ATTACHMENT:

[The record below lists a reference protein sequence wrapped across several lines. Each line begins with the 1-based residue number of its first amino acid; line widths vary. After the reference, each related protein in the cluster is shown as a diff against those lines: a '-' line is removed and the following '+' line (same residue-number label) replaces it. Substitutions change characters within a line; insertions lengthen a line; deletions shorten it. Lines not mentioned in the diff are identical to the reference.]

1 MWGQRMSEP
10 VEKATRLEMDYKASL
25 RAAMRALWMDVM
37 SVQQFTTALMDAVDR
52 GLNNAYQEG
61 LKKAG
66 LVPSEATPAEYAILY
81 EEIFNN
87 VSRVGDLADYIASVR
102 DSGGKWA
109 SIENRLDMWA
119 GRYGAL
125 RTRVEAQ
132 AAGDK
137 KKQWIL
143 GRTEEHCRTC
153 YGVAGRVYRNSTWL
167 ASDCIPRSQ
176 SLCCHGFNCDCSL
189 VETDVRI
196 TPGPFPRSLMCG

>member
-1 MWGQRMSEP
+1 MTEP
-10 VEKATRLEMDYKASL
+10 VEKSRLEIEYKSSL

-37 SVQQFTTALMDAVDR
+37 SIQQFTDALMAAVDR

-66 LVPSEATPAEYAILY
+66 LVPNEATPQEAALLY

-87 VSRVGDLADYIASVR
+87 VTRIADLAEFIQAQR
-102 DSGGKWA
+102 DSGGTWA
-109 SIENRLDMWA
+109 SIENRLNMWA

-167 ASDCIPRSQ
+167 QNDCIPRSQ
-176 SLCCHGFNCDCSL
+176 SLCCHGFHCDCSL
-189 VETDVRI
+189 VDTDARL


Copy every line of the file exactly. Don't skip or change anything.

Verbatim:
[The record below lists a reference protein sequence wrapped across several lines. Each line begins with the 1-based residue number of its first amino acid; line widths vary. After the reference, each related protein in the cluster is shown as a diff against those lines: a '-' line is removed and the following '+' line (same residue-number label) replaces it. Substitutions change characters within a line; insertions lengthen a line; deletions shorten it. Lines not mentioned in the diff are identical to the reference.]

1 MWGQRMSEP
10 VEKATRLEMDYKASL
25 RAAMRALWMDVM
37 SVQQFTTALMDAVDR
52 GLNNAYQEG
61 LKKAG
66 LVPSEATPAEYAILY
81 EEIFNN
87 VSRVGDLADYIASVR
102 DSGGKWA
109 SIENRLDMWA
119 GRYGAL
125 RTRVEAQ
132 AAGDK
137 KKQWIL
143 GRTEEHCRTC
153 YGVAGRVYRNSTWL
167 ASDCIPRSQ
176 SLCCHGFNCDCSL
189 VETDVRI
196 TPGPFPRSLMCG

>member
-1 MWGQRMSEP
+1 MTEP
-10 VEKATRLEMDYKASL
+10 VEKSRLEIEYKSSL

-37 SVQQFTTALMDAVDR
+37 SIQQFTDALMAAVDR

-66 LVPSEATPAEYAILY
+66 LVPNEATPQEAALLY

-87 VSRVGDLADYIASVR
+87 VTRIADLAEFIQAQR
-102 DSGGKWA
+102 DSGGTWA
-109 SIENRLDMWA
+109 SIENRLNMWA

-167 ASDCIPRSQ
+167 QNDCIPRSQ
-176 SLCCHGFNCDCSL
+176 SLCCHGFHCDCSL
-189 VETDVRI
+189 VDTDARL